‘Radical Link’ Looks at Asylum as Both an Archaic Cage and Modern-Day Escape

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Israeli artist Michal Heiman offers two very different takes on the term “asylum.” On the one hand, she depicts women who were locked up in 19th-century mental asylums in London and Venice; on the other, she explores the pressing modern-day phenomenon of desperate people seeking asylum in other countries.

One form of asylum denotes prison and captivity, while the other is associated with sanctuary and freedom. Her work spans gender, race and time. But the unifying theme in “Radical Link: A New Community of Women, 1855-2020,” Heiman’s exhibition at the American University Museum, is a multimedia focus on those who have suffered at the hands of racism and misogyny. And, of course, there is an element of wanting escape, whether it’s from a 19th-century insane asylum or a 21st-century war-torn nation.

b4.radical.link.main.storyAccording to the museum, the exhibit is Heiman’s way of extending “solidarity to those who engage in acts of resistance by creating a new community through her photographic practice.”

Heiman, who works with photographs, film, sound work and archival documents, is based in Tel Aviv, teaches at Jerusalem’s Bezalel Academy of Arts and Design and is a member of the Tel Aviv Institute for Contemporary Psychoanalysis.

“I am fascinated with her photographs, films and performances because they respond very pointedly to the history of photography and also consider connections among art, psychoanalysis and both mental and political asylum,” said Sarah Gordon, curator of the exhibition.

“Refugees and asylum-seekers are encountering incredible difficulties right now,” Gordon added. “Also, women’s rights are as important today as ever. Both of these issues are addressed in the exhibition.”

The overlap is both thematically and visually striking. Heiman specifically zeroes in on women who were brought to the Surrey County Asylum in London and the San Servolo Asylum in Venice. She also highlights contemporary asylum-seekers, artists, activists, gatekeepers and others who’ve faced repression in her efforts to create a “radical link” among her subjects.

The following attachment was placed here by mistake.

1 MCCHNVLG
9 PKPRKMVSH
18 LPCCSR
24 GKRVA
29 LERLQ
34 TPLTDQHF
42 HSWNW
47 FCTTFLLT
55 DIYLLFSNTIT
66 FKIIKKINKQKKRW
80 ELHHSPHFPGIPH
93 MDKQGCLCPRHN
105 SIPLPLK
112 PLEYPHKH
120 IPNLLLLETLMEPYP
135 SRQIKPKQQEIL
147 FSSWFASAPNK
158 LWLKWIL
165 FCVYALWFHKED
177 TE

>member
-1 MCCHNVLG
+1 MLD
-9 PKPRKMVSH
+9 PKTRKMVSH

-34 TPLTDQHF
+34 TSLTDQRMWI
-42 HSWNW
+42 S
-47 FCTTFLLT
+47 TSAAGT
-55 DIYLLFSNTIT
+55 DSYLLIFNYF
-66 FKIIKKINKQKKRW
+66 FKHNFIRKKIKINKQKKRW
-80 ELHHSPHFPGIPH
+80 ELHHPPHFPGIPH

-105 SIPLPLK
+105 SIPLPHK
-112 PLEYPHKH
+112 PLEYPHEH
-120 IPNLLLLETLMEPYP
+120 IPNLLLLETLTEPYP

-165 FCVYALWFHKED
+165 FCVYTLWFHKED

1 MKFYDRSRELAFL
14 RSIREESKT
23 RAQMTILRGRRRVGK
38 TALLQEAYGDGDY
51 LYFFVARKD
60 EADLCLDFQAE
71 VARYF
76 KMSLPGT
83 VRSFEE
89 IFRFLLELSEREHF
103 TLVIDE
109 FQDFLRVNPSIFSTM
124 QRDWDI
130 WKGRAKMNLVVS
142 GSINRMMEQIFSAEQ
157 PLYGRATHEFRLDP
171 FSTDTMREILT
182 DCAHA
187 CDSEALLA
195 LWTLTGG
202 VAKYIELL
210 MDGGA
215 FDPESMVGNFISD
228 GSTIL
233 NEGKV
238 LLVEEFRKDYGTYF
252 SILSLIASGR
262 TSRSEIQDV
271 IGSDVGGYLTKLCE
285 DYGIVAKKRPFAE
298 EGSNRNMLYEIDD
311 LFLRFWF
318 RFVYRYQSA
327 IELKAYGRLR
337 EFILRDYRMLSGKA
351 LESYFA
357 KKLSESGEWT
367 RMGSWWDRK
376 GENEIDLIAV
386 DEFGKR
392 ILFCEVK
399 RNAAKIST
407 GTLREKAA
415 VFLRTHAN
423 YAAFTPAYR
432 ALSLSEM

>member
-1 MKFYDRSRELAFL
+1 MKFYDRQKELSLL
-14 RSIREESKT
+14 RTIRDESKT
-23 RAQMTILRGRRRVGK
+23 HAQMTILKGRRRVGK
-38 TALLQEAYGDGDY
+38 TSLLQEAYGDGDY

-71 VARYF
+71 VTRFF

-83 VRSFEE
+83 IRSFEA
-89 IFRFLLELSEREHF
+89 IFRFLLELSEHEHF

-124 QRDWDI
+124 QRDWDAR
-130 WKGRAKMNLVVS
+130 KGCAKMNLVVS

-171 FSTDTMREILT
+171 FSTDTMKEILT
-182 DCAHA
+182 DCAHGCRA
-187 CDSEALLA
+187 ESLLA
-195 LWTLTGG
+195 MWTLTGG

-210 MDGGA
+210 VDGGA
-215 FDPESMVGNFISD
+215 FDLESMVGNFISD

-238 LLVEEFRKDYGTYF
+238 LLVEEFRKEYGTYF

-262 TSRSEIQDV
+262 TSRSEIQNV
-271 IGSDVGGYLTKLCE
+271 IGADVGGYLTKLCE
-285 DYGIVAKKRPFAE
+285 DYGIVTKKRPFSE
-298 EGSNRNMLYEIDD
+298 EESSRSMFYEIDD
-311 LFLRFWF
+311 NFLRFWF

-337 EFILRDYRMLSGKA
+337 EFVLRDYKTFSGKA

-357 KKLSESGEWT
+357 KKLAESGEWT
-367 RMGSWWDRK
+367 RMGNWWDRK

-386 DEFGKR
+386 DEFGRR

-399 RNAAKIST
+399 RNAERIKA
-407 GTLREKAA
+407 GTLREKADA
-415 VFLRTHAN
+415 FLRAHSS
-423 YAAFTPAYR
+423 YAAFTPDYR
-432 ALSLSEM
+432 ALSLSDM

To that end, Heiman creates poignant, simple portraits of people dressed in monotone plaid nightshirts — the kind you might see in an asylum — posing against a similarly bland gray-blue backdrop. Their facial expressions are subtle but vary from despondent, contemplative to quietly combative.

These subjects could represent people with mental illnesses who were hidden away from society over a century ago, or modern-day refugees sitting in a chair, as if waiting for an asylum interview.

The photograph of Noureldin Musa clearly depicts the latter, as the real-life asylum-seeker who lives in Toronto poses for Heiman, his face looking empty and emotionless, as if weathered and beaten down by life.

Other photographs show a clear overlap between past and present, as seen in a piece where the subject holds an aged sepia photograph of another woman over her face. Yet another woman holds a photographer of author Virginia Woolf, a nod to Heiman’s focus on women breaking gender norms.

The exhibition also features stills and films of interview setups, complete with tables and microphones, including some of Heiman herself, who was in residence at the museum until Nov. 16.

A prominent advocate for women’s rights, Heiman has also tackled the issue of non-Jewish refugees to Israel, mainly from Africa, and the contentious debate over who has the right of return to the Jewish state.

“The work can be understood in relation to the history and culture of Israel-Palestine but also, on a larger scale, it asks questions about what it means to seek and grant asylum, how institutional spaces and structures can subjugate individuals and how we can offer the possibility of sanctuary,” Gordon said.

“The subject matter is powerful and may be challenging, but it is also beautiful and provides ideas for offering solace and creating community.”

Gordon said she hopes the experience will be moving, especially for visitors who are able to take the time to see the films — some are as short as two minutes, others as long as 20 minutes.

She was inspired to curate the exhibit while writing her book, “Indecent Exposures: Eadweard Muybridge’s ‘Animal Locomotion’ Nudes,” when she came across a work that Heiman made in response to a Muybridge photo. Gordon then wrote to the Israeli artist to see if she could add that work to her book. The following year, Heiman wrote to Gordon about her latest project and that started the collaboration between the two women.

“Radical Link” is the first U.S. museum exhibit for Heiman. The works demonstrate the AU Museum’s commitment to Israeli art, as evidenced by the Rothfeld Collection of Israeli Art and the recent acquisition of 62 works by Israeli artists from the collection of Nancy Berman and Alan Bloch.

Radical Link: A New Community of Women, 1855-2020

through Dec. 15
American University Museum
4400 Massachusetts Ave., NW
For more information, please call (202) 885-1000 or visit www.american.edu/cas/museum/.


About the Author

Kate Oczypok (@OczyKate) is a contributing writer for The Washington Diplomat. Anna Gawel (@diplomatnews) is the managing editor of The Washington Diplomat.

Last Edited on December 3, 2019

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